The Aiguille Verte, which is French for "Green Needle", is a mountain in the Mont Blanc massif in the French Alps. It was first climbed on 29 June 1865 by Edward Whymper, Christian Almer and Franz Biner, a fortnight before the fateful first ascent of the Matterhorn. Whymper was unable to climb with his usual guide, Michel Croz, who had to wait for a client in Chamonix. As a result, Whymper hired the services of Christian Almer, who had been with Alfred Wills on the Wetterhorn in 1854. Whymper describes the push for the summit:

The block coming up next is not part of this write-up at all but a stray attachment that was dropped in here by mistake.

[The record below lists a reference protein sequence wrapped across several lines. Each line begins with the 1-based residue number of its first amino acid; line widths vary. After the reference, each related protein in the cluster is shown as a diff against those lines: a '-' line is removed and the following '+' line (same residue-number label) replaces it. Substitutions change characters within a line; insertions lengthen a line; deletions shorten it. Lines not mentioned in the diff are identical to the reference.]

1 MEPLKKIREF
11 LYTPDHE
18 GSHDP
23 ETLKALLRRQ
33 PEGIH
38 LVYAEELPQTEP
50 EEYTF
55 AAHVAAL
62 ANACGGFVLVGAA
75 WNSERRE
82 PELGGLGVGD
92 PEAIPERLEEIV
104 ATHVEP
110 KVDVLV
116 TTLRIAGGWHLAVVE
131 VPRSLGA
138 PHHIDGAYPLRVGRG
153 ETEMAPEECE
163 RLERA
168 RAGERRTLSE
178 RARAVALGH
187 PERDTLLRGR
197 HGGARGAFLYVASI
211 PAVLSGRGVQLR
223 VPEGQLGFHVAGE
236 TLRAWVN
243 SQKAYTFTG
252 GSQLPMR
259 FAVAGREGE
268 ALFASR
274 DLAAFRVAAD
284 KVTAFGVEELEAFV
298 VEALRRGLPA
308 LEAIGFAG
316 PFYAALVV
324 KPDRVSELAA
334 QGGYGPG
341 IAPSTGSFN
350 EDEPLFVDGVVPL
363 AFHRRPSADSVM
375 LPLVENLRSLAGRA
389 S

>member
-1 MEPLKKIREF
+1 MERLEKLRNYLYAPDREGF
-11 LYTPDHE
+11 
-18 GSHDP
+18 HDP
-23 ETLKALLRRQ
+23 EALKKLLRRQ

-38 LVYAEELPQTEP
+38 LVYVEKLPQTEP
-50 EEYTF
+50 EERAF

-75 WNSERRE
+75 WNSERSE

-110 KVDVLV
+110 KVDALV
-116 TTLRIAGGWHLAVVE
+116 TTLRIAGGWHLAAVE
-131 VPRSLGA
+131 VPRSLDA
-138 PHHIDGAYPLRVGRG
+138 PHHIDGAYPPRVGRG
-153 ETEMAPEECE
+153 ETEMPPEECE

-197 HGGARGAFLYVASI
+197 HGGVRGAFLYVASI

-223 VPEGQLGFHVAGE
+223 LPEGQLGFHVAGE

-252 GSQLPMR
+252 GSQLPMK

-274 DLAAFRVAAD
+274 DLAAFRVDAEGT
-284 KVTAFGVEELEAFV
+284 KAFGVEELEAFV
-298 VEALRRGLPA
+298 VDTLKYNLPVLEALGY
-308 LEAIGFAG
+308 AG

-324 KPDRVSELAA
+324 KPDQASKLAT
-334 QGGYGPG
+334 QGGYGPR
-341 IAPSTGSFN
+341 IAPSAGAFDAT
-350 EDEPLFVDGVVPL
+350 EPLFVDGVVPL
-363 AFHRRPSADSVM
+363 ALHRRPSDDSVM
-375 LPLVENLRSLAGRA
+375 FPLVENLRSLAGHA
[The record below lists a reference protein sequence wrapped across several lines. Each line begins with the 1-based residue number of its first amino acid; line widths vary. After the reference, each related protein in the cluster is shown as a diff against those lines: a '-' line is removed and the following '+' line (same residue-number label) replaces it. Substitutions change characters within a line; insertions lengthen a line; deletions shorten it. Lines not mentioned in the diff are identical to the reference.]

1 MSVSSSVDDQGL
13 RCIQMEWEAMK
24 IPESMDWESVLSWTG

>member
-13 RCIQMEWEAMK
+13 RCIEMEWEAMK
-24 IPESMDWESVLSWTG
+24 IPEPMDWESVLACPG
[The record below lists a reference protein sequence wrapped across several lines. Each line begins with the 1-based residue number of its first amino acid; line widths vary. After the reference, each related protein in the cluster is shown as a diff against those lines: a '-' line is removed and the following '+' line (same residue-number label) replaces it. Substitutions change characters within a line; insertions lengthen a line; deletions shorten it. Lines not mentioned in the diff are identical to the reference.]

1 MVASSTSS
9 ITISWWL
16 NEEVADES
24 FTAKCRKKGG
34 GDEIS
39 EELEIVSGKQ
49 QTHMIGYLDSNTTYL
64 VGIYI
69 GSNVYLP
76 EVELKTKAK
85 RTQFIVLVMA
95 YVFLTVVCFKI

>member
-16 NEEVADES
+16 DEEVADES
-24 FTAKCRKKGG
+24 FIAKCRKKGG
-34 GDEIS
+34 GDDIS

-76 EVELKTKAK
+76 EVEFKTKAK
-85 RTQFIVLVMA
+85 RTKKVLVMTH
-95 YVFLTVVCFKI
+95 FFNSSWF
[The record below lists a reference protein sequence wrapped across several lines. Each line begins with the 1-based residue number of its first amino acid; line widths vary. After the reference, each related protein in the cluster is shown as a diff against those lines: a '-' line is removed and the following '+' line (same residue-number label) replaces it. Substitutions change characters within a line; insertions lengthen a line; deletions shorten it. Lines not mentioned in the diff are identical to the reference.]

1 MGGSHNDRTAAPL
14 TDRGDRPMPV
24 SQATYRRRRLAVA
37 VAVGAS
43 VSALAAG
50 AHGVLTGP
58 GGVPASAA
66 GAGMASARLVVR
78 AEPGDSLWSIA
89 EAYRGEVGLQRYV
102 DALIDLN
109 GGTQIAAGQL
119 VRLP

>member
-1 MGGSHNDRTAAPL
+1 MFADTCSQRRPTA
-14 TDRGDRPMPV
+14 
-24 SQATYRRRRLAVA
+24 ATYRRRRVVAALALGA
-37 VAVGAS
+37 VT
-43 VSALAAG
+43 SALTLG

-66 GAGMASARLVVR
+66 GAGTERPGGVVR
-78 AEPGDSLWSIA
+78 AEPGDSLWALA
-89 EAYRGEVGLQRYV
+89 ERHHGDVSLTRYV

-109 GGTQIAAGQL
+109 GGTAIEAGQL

At the top of the small gully we crossed over the intervening rocks into the large one [the eponymous Whymper couloir]. At last ice replaced snow, and we turned over to the rocks upon its left. Charming rocks they were; granitic in texture, gritty, holding the nails well. At 9.45 we parted from them, and completed the ascent by a little ridge of snow which descended in the direction of the Aiguille du Moine. At 10.15 we stood on the summit (13, 541 feet [sic]), and devoured our bread and cheese with a good appetite. The second ascent was by Charles Hudson, T. S. Kennedy and Michel Croz via the Moine ridge.